The sin in Jesus’ family tree: why the virgin birth of Jesus was necessary

Adoration of the Shepherds / Murillo. virgin birth of Jesus

Adoration of the Shepherds / Bartolomé-Esteban Murillo, ca. 1650

Matthew describes the virgin birth of Jesus from Joseph’s viewpoint in Matthew 2. Have you ever studied the first chapter of Matthew? Most Christians probably skip it. It seems like nothing but a boring genealogy.

But let’s pay some attention. Matthew mentions four women in the first six verses. And all four names recall stories of sin.

Jesus had to be born sinless, live a sinless life, and die as a perfect and unblemished sacrifice. Everyone from Cain and Abel onward has been conceived and born in sin.

And that’s not because they were conceived through sexual union.… Read the rest

Cornelius: Anyone Can Be Saved

Cornelius

A historical reenactor in Roman centurion costume. Note the transverse crest on the Galea (helmet).It was worn to indicated the wearer’s rank in regimental ‘triumph’ and honorific parades. It purpose was purely symbolic. In ordinary events, it was not part of the standard battle-dress of Roman soldiers in the field.

Just before ascending into heaven, Jesus told his disciples to be his witnesses “in Jerusalem, in all Judea and Samaria, and to the ends of the earth” (Acts 1:8). In Matthew 28:20, he specifically said to “make disciples of all nations.”

It took a while for them to understand that he meant for more than just Jews to become disciples.… Read the rest

An Old Testament beatitude and the grace of God

God is goodWe think of the Beatitudes as part of the Sermon on the Mount, but they get their name from the opening words, “blessed are,” or in some translations, “happy are.” Lots of other verses begin that way, and many more with the singular, “is.” Here is the last of several from the psalms:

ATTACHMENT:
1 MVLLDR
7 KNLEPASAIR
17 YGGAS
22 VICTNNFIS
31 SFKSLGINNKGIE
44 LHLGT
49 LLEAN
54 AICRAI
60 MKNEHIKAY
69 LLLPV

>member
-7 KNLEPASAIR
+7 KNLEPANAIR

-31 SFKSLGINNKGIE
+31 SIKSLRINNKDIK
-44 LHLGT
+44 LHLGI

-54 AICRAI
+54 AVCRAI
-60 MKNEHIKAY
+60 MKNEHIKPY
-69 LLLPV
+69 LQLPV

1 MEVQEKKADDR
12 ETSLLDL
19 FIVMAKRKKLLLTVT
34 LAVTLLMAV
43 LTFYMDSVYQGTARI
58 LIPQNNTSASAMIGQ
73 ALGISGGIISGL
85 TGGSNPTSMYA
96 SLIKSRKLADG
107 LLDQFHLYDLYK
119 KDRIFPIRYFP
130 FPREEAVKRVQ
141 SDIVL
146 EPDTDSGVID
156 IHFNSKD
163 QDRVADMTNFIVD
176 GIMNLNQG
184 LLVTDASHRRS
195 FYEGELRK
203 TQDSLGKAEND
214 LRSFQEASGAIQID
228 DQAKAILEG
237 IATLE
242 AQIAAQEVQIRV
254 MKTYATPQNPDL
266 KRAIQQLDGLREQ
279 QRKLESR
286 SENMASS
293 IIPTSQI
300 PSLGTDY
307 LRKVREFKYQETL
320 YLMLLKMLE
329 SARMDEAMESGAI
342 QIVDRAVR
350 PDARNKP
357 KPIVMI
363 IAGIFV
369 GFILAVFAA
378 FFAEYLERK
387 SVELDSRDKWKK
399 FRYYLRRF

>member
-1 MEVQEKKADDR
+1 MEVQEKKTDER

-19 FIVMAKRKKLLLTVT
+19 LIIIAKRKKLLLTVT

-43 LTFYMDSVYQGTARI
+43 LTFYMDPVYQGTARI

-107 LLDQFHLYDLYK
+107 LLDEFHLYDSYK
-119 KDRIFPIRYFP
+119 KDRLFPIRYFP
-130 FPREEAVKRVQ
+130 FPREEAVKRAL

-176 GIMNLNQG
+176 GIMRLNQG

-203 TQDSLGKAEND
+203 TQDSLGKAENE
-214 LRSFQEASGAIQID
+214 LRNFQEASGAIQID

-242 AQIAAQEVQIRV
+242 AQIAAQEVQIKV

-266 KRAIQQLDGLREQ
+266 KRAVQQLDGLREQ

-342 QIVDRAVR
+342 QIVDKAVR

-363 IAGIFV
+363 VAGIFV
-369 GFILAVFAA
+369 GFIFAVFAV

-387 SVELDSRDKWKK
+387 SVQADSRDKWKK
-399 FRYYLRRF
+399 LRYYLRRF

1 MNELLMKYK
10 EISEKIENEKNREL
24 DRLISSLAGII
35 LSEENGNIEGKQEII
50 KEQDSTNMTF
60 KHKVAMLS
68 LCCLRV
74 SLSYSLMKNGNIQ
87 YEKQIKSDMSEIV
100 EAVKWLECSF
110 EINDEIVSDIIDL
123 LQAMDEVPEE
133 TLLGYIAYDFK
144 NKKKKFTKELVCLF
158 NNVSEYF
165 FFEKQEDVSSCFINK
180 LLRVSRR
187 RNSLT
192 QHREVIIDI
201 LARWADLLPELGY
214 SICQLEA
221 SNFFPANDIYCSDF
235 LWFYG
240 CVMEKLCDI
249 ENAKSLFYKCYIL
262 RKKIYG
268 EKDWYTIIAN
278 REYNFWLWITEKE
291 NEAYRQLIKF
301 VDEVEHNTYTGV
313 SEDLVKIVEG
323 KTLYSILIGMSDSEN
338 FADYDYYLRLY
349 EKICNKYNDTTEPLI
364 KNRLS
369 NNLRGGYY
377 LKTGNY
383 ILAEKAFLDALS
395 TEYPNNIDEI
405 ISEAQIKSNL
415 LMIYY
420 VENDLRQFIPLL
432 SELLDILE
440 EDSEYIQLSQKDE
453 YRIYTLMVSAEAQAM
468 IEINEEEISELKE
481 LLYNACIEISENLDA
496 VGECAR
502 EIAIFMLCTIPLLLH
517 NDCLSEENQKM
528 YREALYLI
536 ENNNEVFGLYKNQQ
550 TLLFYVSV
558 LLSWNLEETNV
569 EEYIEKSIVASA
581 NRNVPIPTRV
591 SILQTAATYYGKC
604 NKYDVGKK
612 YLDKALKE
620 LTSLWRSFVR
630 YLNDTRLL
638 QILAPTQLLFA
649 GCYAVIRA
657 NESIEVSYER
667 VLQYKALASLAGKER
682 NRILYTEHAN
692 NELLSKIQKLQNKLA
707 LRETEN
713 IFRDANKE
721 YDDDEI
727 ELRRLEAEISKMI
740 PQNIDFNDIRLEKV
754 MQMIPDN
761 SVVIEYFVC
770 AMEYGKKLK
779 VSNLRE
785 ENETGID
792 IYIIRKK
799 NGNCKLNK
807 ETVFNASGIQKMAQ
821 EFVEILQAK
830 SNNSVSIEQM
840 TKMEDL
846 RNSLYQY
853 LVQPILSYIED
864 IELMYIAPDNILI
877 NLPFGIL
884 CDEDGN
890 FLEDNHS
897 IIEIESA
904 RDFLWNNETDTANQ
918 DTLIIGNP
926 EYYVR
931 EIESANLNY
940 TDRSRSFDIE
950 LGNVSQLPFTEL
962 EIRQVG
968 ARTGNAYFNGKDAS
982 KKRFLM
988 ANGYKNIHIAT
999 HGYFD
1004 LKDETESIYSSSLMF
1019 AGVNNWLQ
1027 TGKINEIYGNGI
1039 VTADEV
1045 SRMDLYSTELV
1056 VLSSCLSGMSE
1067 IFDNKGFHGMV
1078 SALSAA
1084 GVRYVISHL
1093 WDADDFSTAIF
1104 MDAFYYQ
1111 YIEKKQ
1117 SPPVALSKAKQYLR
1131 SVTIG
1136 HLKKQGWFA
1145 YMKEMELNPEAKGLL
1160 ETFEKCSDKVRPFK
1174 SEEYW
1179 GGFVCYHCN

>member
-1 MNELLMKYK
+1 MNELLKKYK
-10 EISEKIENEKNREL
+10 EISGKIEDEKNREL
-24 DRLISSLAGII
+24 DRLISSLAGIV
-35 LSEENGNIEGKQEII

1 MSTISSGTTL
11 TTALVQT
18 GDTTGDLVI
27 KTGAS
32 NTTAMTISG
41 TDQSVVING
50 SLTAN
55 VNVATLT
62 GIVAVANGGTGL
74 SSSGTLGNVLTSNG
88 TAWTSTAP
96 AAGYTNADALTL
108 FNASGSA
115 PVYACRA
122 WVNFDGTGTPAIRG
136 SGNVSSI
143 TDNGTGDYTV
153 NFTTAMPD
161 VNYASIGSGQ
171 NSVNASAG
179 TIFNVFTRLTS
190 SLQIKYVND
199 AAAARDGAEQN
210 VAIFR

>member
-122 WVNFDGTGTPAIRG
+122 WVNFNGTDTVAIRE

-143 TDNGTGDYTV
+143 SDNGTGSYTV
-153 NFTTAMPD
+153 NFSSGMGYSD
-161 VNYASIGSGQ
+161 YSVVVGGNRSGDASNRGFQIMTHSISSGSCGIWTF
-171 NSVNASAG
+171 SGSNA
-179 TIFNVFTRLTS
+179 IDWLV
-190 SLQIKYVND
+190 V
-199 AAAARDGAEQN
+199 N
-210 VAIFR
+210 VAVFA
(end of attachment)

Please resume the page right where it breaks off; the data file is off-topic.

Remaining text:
Blessed are those whose help is the God of Jacob,
 whose hope is in the Lord their God.

Read the rest

God’s Servant: killing sin softly with his song

God will conquer the world and drive sin out of it, but as the four Servant Songs in Isaiah make clear, he will not act like an ordinary human conqueror. He has appointed a gentle servant to accomplish the task. The first (Isaiah 42:1-4), while not a typical Advent scripture, is very appropriate for this time of year.

Isaiah has already identified Israel as his servant (Isaiah 41:8-10), but, as it turns out, a thoroughly incompetent one (Isaiah 42:18-22). In the Servant Songs, God reveals another Servant, none other than the chosen Messiah, Jesus. God has put his Spirit on this Servant to bring justice to the Gentiles.Read the rest

Dry bones and new life

In one of the best-known passages of an otherwise obscure book, Ezekiel described his vision of a valley of dry bones coming to life. Actually, it was more than a vision; he  had to prophesy to the bones before anything happened.

Ezekiel recognized that the bones represented the whole lineage of Jacob. Both kingdoms that represented that lineage had been destroyed, their people exiled and scattered. In their shattered hope, the survivors felt as dead and dried up as the bones.

At Ezekiel’s first word of prophecy, the bones formed together as complete skeletons, and then the flesh returned. Now instead of a valley of dry bones, it was a valley of corpses.… Read the rest

Murderous Queen Athaliah: the self-destructive power of hatred

“When Athaliah the mother of Ahaziah saw that her son was dead, she arose and destroyed all the royal offspring” (2 Kings 11:1 — NASB).

Ancient Judah had only one ruling queen, Athaliah. Consumed with hatred for the God of her husband’s people, she ordered the murder of her own grandchildren. (How can anyone think the Old Testament is boring? Its stories are as powerful as anything in modern fiction or drama, and more convincingly true!) Athaliah lived out what all too many continue to live out to this day: they hang on to hatred because they think those they hate deserve it.… Read the rest

The sin in Jesus’ family tree: why his mother had to be a virgin.

Most readers of Matthew’s gospel, I suppose, skip the first chapter entirely. After all, it is only a boring genealogy. But at least look at the first six verses. Genealogies in the Bible do not often mention a man’s mother, but Matthew took time to identify four mothers, and each mother reminds us of a particular sin.

The disgusting story of Judah and Tamar, told in Genesis 38, reads like the story line of the edgiest of soap operas. God took the life of Tamar’s husband, Judah’s oldest son Er, for unspecified wickedness. It then became the responsibility of the second son, Onan, to provide his brother with an heir by having sex with his widow.… Read the rest